Com­plaints, chaos and a rail om­nisham­bles

Bri­tain’s net­work is strug­gling to cope as mar­gins dry up, new timeta­bles cre­ate de­lays and strikes blight the sec­tor. Oliver Gill ex­am­ines how it can get back on track

The Sunday Telegraph - Money & Business - - Front page -

Chaos was un­fold­ing at Woking train sta­tion shortly af­ter seven o’clock on a cold mid-oc­to­ber Wed­nes­day morn­ing. Halfway through a five-day strike by train guards, sig­nalling faults had crip­pled one of the busiest lines into Lon­don. Tem­pers flared among an­gry com­muters as the an­nouncer bel­lowed: “don’t travel to­day.”

“This is my 21st year of do­ing this and I’ve never seen it this bad,” vented one com­muter. “Back in the old slam-door days in the latenineties it ran smoother than this. Even dur­ing the strikes – and you could get a seat. It must be cost­ing peo­ple thou­sands, I saw a group of builders who are on a day rate just turn around and leave.”

Staff then shut the sta­tion, re­fus­ing ac­cess to the plat­forms. Com­muters trudged off, some climb­ing into their cars to do bat­tle with Lon­don traffic; oth­ers to pen emails ex­plain­ing why they wouldn’t be in un­til much later that day – if at all.

It is an om­nisham­bles that is repli­cated in one form or other across the length and breadth of the coun­try on an al­most daily ba­sis.

Last week, North­ern rail an­nounced that more than 70pc of Satur­day ser­vices will be can­celled in De­cem­ber. Strikes across the sprawl­ing net­work will hit those hop­ing to at­tend foot­ball matches, con­certs or Christ­mas mar­kets across Liver­pool, Leeds, New­cas­tle and Sh­effield.

Rail­way mis­ery has crept up on the coun­try over the last decade. Crit­i­cally, wafer-thin mar­gins are dry­ing up. Bri­tain’s trans­port operators are ques­tion­ing whether rail is the right place to be, and the profit squeeze has sparked a string of em­bar­rass­ing bailouts from overseas gov­ern­ments whose state-backed operators pro­lif­er­ate in Bri­tain’s train in­dus­try, but there is fierce de­bate about who is to blame.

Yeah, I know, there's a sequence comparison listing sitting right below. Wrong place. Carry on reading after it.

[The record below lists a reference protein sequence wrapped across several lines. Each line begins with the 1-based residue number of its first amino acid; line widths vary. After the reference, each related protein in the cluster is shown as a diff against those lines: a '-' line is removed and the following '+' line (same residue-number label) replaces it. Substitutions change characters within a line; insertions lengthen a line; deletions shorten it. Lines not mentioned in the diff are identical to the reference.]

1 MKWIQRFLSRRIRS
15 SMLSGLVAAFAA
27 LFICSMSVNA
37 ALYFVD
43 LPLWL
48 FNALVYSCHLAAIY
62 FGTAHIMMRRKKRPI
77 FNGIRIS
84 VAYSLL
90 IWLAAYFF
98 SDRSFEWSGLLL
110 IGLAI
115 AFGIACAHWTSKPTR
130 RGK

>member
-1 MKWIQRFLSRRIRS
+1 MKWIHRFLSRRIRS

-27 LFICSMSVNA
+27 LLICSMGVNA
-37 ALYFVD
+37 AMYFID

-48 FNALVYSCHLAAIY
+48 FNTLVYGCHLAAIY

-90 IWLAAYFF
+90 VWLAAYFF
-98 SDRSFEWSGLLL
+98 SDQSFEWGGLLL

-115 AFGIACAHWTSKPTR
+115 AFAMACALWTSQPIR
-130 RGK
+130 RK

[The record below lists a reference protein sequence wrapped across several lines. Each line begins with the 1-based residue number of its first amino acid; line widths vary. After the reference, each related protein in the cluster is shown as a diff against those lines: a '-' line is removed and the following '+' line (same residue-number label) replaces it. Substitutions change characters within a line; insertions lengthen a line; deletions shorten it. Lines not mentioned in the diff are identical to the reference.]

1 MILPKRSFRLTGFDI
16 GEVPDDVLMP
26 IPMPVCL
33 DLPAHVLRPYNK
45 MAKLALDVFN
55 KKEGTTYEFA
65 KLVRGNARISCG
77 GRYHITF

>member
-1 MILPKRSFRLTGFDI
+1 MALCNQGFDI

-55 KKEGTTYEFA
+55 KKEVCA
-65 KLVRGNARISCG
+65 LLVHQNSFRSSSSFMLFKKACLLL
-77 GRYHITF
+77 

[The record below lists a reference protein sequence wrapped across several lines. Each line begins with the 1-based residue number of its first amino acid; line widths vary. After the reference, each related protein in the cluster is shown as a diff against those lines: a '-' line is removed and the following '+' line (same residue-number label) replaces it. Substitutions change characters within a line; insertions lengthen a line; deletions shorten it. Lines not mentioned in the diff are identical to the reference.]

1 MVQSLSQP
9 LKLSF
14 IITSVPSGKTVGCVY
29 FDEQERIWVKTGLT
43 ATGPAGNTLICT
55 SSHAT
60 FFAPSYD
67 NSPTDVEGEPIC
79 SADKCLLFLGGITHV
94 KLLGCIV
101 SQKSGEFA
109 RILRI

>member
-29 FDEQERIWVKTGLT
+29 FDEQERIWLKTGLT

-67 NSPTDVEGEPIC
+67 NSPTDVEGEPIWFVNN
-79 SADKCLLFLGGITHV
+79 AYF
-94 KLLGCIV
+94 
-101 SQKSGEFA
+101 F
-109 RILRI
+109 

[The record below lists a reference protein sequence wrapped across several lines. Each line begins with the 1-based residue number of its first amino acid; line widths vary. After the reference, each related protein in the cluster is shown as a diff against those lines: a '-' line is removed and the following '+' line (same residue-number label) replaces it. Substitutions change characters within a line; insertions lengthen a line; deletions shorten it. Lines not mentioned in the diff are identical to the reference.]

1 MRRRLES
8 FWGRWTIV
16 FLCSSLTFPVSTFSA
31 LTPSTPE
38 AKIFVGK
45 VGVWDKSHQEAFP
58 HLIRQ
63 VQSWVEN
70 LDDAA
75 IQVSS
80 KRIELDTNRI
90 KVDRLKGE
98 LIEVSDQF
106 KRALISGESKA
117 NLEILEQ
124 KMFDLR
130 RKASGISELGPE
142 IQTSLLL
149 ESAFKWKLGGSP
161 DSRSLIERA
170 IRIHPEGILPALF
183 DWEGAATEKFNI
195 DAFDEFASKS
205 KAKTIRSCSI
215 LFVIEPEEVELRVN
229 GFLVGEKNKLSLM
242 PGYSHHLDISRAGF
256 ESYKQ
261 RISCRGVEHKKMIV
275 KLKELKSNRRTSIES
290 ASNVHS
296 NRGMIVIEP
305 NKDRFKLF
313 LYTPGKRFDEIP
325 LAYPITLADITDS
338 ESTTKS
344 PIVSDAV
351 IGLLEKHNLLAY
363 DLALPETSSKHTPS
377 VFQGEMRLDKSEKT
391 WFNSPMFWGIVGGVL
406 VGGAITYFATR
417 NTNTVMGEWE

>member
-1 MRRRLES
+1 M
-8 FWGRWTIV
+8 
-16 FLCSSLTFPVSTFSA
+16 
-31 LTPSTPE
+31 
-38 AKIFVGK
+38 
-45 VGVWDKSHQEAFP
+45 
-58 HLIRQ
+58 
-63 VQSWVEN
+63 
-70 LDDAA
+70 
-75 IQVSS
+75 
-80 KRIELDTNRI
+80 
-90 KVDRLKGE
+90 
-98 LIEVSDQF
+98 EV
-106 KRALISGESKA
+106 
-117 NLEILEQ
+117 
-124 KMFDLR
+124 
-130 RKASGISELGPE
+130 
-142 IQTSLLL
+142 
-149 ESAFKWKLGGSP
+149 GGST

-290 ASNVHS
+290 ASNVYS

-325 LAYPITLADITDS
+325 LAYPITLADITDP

“We [the train com­pa­nies] have been com­plicit in a gov­ern­ment lie that the in­dus­try is pri­va­tised, it is not,” ex­plains a se­nior man­ager at one of the coun­try’s big­gest rail operators.

In charge of 20,000 miles of track, 30,000 bridges and tun­nels, sig­nals and level cross­ings, state-owned Net­work Rail is the owner of the coun­try’s rail in­fra­struc­ture. It rose from the ashes of Rail­track – the for­mer FTSE 100 com­pany that was formed as part of Bri­tish Rail’s pri­vati­sa­tion. Rail­track col­lapsed fol­low­ing the Hat­field rail tragedy in 2000 that claimed the lives of four peo­ple and in­jured many more.

To­day, Net­work Rail is the linch­pin of Bri­tain’s rail­ways. Martin Fleet­wood, a rail spe­cial­ist with law firm Ad­dle­shaw God­dard, sug­gests it does well to avoid be­ing a tar­get of cus­tomer con­tempt. The driving force be­hind poor pas­sen­ger ser­vices, is “a lack of co-or­di­na­tion be­tween the fran­chise operators and Net­work Rail”, he said. “The im­pres­sion is that it seems to be tak­ing much longer to re­cover from any ma­jor de­lays – the South West­ern prob­lem on Nov 19 be­ing a case in point. While the over­run­ning en­gi­neer­ing works were cleared in the morn­ing, there were still sig­nif­i­cant prob­lems af­ter the evening peak